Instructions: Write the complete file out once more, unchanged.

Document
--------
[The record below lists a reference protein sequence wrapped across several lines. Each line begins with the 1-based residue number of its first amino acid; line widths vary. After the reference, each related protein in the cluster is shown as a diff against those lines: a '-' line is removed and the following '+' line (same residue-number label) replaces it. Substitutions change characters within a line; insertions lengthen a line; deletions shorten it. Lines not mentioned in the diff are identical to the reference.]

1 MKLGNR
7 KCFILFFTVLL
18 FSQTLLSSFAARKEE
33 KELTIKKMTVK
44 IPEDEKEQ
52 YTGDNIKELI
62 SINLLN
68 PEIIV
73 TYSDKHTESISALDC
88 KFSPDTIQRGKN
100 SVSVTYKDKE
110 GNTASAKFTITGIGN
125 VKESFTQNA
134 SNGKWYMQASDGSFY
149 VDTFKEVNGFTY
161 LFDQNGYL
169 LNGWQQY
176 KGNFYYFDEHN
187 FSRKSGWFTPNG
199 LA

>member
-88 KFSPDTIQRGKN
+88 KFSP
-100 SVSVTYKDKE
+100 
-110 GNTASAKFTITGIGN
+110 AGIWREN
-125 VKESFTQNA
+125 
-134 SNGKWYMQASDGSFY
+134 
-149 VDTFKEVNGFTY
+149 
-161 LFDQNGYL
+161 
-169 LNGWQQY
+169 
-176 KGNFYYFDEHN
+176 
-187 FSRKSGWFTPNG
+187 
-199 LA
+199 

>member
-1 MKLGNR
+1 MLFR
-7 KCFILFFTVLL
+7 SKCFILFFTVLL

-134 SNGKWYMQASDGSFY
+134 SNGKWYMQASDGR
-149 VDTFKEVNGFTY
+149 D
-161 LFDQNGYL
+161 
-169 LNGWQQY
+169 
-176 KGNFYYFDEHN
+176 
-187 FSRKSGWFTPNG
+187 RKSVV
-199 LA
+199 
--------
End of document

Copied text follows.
[The record below lists a reference protein sequence wrapped across several lines. Each line begins with the 1-based residue number of its first amino acid; line widths vary. After the reference, each related protein in the cluster is shown as a diff against those lines: a '-' line is removed and the following '+' line (same residue-number label) replaces it. Substitutions change characters within a line; insertions lengthen a line; deletions shorten it. Lines not mentioned in the diff are identical to the reference.]

1 MKLGNR
7 KCFILFFTVLL
18 FSQTLLSSFAARKEE
33 KELTIKKMTVK
44 IPEDEKEQ
52 YTGDNIKELI
62 SINLLN
68 PEIIV
73 TYSDKHTESISALDC
88 KFSPDTIQRGKN
100 SVSVTYKDKE
110 GNTASAKFTITGIGN
125 VKESFTQNA
134 SNGKWYMQASDGSFY
149 VDTFKEVNGFTY
161 LFDQNGYL
169 LNGWQQY
176 KGNFYYFDEHN
187 FSRKSGWFTPNG
199 LA

>member
-88 KFSPDTIQRGKN
+88 KFSP
-100 SVSVTYKDKE
+100 
-110 GNTASAKFTITGIGN
+110 AGIWREN
-125 VKESFTQNA
+125 
-134 SNGKWYMQASDGSFY
+134 
-149 VDTFKEVNGFTY
+149 
-161 LFDQNGYL
+161 
-169 LNGWQQY
+169 
-176 KGNFYYFDEHN
+176 
-187 FSRKSGWFTPNG
+187 
-199 LA
+199 

>member
-1 MKLGNR
+1 MLFR
-7 KCFILFFTVLL
+7 SKCFILFFTVLL

-134 SNGKWYMQASDGSFY
+134 SNGKWYMQASDGR
-149 VDTFKEVNGFTY
+149 D
-161 LFDQNGYL
+161 
-169 LNGWQQY
+169 
-176 KGNFYYFDEHN
+176 
-187 FSRKSGWFTPNG
+187 RKSVV
-199 LA
+199 